July Toolshed: Tips for Garden Leaders

A Garden Leader’s Guide to Integrated Pest Management

By Libby Weiland, Statewide Network Coordinator

VCGN’s Community Teaching Garden students search for pests

What can you do to prevent and control pests and disease in your community-based garden? As garden coordinators you may not have full control over what happens in each garden plot, but by providing educational opportunities, developing thoughtful guidelines, creating garden-wide management plans, and setting a good example you can go a long way in helping your gardeners stay on top of pest management and keep your gardens healthy all season long.

Pest and Disease Education and Management

  • Educate about pests and their biology. Be able to identify common pests in their various stages of development (egg, larvae, adult), habits, life cycle, needs and dislikes. Keep a poster like this one posted in your garden shed. One of my favorite ideas comes from Putney Community Garden—a workshop on garden insect identification that involved gardeners scouting for insects in all of their developmental forms, with soapy jars in hand to take care of the pests. Education, monitoring and management all in one!
  • Scout for pests and disease. Inspect your plants regularly in order to detect problems early. Once a pest or disease is spotted post an alert for other gardeners—on the garden bulletin board, through email, Facebook—in whatever way your gardeners stay in touch. As garden leaders, offer a garden walk-about every so often to see if help is needed. Alternately, request a Master Gardener to provide similar advice and education on a given day and time.
  • Set garden guidelines for agreed upon pest management practices. As a garden community you will need to determine your policy for use of non-organic pesticides and fungicides. Once decided, clearly communicate.
  • Provide resources for proper identification of pests and diseases and options for management. In addition to your insect identification poster, consider posting recipes and other management techniques. Dowling Community Garden has a page on their website dedicated to “Dealing With Insects and Diseases.”  If you have any questions about what pest or disease you’re dealing with and how to manage it, contact the UVM Extension Master Gardener Helpline. More helpful links can be found on the UVM Extension Master Garden website under “Factsheets and Resources” and on Cornell’s Garden Based Learning website under “Troubleshooting.”
  • Document and evaluate how it worked. Keep good records of what pests are present in your garden and when. Track what management techniques are successful and not successful. Evaluate what you would do differently in the future.

Garden Health & Other Preventative Measures

  • Share best practices. Whether through example, informal conversation or educational workshops, provide opportunities for gardeners to share and learn about pest prevention techniques and healthy garden practices. Sample topics: crop rotation, watering techniques (water at ground level to avoid wet leaves), using row covers to exclude pests, etc.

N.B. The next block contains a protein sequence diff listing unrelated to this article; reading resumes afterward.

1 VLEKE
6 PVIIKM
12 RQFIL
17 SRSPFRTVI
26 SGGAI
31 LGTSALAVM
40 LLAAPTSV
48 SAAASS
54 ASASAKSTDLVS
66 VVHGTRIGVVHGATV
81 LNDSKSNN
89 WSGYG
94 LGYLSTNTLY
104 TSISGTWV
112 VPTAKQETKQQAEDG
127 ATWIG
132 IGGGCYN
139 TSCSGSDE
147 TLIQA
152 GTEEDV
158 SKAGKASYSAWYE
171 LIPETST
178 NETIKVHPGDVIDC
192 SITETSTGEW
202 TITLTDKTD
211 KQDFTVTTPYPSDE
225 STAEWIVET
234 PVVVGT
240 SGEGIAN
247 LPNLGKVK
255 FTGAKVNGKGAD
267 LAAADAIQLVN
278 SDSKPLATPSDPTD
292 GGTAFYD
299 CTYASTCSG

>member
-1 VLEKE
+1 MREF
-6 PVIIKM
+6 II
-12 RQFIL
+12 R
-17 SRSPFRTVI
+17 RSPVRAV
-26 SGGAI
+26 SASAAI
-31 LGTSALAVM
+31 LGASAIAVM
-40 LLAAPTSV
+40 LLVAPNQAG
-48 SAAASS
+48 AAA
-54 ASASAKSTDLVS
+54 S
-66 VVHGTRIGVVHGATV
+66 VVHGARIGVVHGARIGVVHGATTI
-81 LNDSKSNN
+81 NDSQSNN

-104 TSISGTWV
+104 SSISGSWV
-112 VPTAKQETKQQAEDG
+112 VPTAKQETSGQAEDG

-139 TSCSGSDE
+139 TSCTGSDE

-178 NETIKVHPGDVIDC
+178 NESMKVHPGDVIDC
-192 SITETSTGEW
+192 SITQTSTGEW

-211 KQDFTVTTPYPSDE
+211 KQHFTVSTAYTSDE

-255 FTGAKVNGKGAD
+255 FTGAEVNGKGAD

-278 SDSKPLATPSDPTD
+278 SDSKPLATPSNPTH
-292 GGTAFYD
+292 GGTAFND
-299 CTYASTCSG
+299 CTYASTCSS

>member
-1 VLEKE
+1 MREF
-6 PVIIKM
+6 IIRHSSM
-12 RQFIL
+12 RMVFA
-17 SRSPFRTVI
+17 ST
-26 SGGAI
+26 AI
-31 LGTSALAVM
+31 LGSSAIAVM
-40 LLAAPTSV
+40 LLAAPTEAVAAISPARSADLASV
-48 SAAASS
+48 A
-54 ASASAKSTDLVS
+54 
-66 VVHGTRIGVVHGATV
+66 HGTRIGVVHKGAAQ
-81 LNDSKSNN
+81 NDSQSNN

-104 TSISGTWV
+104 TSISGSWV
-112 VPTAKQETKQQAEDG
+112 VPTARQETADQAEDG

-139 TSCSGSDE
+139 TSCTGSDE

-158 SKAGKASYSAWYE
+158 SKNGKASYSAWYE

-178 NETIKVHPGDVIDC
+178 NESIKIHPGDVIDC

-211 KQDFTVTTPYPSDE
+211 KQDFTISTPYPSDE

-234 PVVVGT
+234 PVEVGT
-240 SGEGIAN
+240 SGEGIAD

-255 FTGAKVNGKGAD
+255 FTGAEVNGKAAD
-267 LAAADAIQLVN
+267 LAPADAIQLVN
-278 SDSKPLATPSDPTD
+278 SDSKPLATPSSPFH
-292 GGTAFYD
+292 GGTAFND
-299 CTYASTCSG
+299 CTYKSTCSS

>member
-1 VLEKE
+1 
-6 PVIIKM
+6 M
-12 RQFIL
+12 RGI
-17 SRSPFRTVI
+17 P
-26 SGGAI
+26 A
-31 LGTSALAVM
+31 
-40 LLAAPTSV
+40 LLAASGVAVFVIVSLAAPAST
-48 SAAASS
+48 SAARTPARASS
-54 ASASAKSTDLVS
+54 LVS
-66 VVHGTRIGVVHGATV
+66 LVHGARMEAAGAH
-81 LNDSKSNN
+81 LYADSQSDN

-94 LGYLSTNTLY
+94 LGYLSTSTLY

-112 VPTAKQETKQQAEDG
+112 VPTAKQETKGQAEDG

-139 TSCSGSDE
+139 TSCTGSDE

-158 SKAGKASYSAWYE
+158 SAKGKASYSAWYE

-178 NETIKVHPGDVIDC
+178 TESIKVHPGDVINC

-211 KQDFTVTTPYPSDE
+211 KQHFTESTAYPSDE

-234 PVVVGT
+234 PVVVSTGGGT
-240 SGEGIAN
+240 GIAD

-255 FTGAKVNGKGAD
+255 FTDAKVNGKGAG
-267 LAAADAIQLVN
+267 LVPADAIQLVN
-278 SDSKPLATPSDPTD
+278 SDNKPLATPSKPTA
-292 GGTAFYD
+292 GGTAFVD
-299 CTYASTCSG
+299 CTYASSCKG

• Build healthy soil. If it’s not already in place, develop a soil management plan for your garden, testing and amending as needed to increase soil health. Building healthy soil will help you grow robust plants that are better at resisting diseases and tolerating insects.
  • Start with healthy plants. If you have a say in what plants go into the garden, start with green, robust plants (grown from a reputable source) and pick disease-resistant varieties when possible.
  • Stay on top of weeding. Holding strict standards about weed management in your garden not only helps limit the work of weeding, but also limits pest habitat and improves airflow in your garden to reduce likelihood of disease. If a plot gets particularly weedy, offer to hold a work party to tackle the problem as a community.
  • Create garden “norms” for dealing with diseased plant material. At the end of each season, during final garden work days, be sure any final diseased plant material is removed from garden plots. At the beginning of the season create clear signage that excludes diseased plant material from “cold” compost piles (“hot” piles that get up to 131-170 degrees Fahrenheit for at least 3 days will kill plant pathogens). Some gardeners “solarize” diseased plant material and weed seeds in heavy-duty clear or black plastic bags by placing the bags in full sun for 4-6 weeks.
  • Keep things clean and tidy. At the end and beginning of the garden season clean out sheds and other structures where pests might overwinter. Also, set up a system for cleaning tools after use to avoid the spread of disease—1) instruct gardeners to always remove extra dirt and debris from tools before storing; 2) have disinfectant on-hand if tools come in contact with diseased plant material (read this article for instructions); 3) put tool cleaning and repair on your list of tasks for garden work parties throughout the season.